During the 1960s, the CCF moved beyond the realm of literary and artistic culture and ushered a platform for the promotion of intellectual debates linked to the ideal of “modernization” among elite academic circles in India and Mexico. Central to the agenda of development promoted from the North Atlantic during the postwar years, “modernization” was seen by intellectuals and policymakers across the world as the recipe for overcoming “traditional” socioeconomic constraints and advancing along the road of industrial capitalism and liberal democracy. This theory cemented a new transcontinental ideology that justified North Atlantic intervention across the Third World in the name of progress and development, thus serving as the geopolitical complement to the “post-utopian” militant liberalism of the early Cold War. In India, the Congress funded the activities of authors such as Asoka Mehta and Rajni Kothari, both of whom participated actively in its activities and promoted links and exchanges with scholars in the North Atlantic such as Myron Weiner, Louis P. Hartz and Edward Shils (“Indian Committee for Cultural Freedom. Calcutta Centre. Report of Activities during 1966”, IACFR, 179, 1). The CCF took Mexico as a standpoint to rally scholars from Mexico—including Jaime García Terrés, Juan Marichal, Víctor Urquidi and Daniel Cosío Villegas—and colleagues from across Latin America—such as Orland Fals-Borda, Emir Rodríguez Monegal, Peter Heintz and Gino Germani—who became invested in the defense of values and ideas central to the geopolitical transcontinental project of development and modernization (“Planning Committee Latin America—Mexico, 28-31 Oct. 1964”, IACFR, 215, 9).
As is well known, the CCF swiftly collapsed in 1967 following a series of journalistic revelations that documented its links to the CIA. Its reputation was badly damaged and its standing across the world was greatly diminished. These revelations coincided with the heightening of international apprehensions regarding US cultural interventionism in the Third World. In Mexico, the thrust of the Cuban Revolution, and the growing awareness of the meeting points between US anticommunist agendas and the repressive stance of the national government, opened new spaces for the emergence of renewed leftist and anti-US positions among intellectuals, scholars, and artists. In India, the growth of communist and other left groups, combined with the alarm generated by the invasion of Vietnam, strengthened the rejection of cultural and political US presence across the country. The eclipse of the CCF thus coincided with the beginning of a new stage of the global Cold War, marked by the open rejection of supposedly “post-ideological” stances and the weakening of the transnational liberal cultural and intellectual activism of the early postwar era.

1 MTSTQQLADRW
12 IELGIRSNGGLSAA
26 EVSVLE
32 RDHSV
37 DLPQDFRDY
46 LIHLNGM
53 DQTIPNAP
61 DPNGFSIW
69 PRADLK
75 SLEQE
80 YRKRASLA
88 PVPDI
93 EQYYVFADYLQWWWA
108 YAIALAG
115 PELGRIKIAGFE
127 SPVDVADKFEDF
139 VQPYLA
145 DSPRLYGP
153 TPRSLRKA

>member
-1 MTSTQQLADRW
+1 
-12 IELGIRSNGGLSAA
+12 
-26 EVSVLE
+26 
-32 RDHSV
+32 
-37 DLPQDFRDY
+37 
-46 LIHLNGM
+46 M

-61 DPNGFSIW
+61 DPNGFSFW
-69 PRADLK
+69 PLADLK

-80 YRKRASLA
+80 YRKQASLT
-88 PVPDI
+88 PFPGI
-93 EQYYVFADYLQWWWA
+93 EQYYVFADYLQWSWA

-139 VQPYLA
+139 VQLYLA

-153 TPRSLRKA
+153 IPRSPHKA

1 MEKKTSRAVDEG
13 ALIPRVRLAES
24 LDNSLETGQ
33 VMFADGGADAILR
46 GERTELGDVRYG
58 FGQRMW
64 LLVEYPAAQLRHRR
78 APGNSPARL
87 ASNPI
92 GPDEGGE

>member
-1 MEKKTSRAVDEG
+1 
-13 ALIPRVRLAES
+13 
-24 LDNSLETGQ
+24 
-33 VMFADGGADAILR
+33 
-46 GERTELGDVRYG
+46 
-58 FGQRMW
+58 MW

Despite its boisterous descent in the late 1960s, during nearly two decades, the CCF served as an important forum for debate and cultural activism in both Mexico and India, shaping posterior trajectories of intellectual and artistic debates in both countries. As Patrick Iber pointed out, the CCF facilitated the consolidation of a sphere of cultural activity on the margins of the state, headed by cultural entrepreneurs. Embodied by figures like Masani, Gorkin or García Treviño, this new cultural type served to promote ideological positions related to anticommunist consensus of North Atlantic intellectuals. These agendas, focused on the need to succeed in the “free market of ideas”, linked with the fear of “totalitarianism” and the ideal of “modernization”, contributed to the consolidation of a new liberal intellectual dogma that defined the contours of academic, cultural, and political debate in both countries following the 1970s. In a global arena marked by the impact of decolonization, and the militant assertion of diverse strands of anti-imperialism linked to the rejection of old European and new American forms of influence, the CCF acted as an international forum for the defense of this liberal dogma, which lured some of the most visible and celebrated cultural and intellectual figures of countries like Mexico and India. Clinging to the old modernist defense of the separation of the realms of culture and politics, its defendants contributed to the growth and global spread of a new cultural horizon focused on the ideals of freedom, individuality, and elite cosmopolitanism. In this sense, the history of the CCF in locations like India and Mexico sheds light upon the strong linkages and continuities between the militant faith of Cold War liberalism and the emergence, and global triumph, of neoliberalism in the closing decades of the twentieth century.
Daniel Kent-Carrasco is a historian of Mexico, India and the reflected and interlinked histories of the Third World. He obtained a PhD degree at King’s College, London. He teaches at UNAM, in Mexico City, and is part of the editorial board of Revista Común. He is currently working on a biography of the itinerant scientist and revolutionary Pandurang Khankhoje.
Edited by Matias X. Gonzalez
Featured Image: Victoria Terminus in Bombay in late 1930’s, Courtesy of Wikimedia Commons.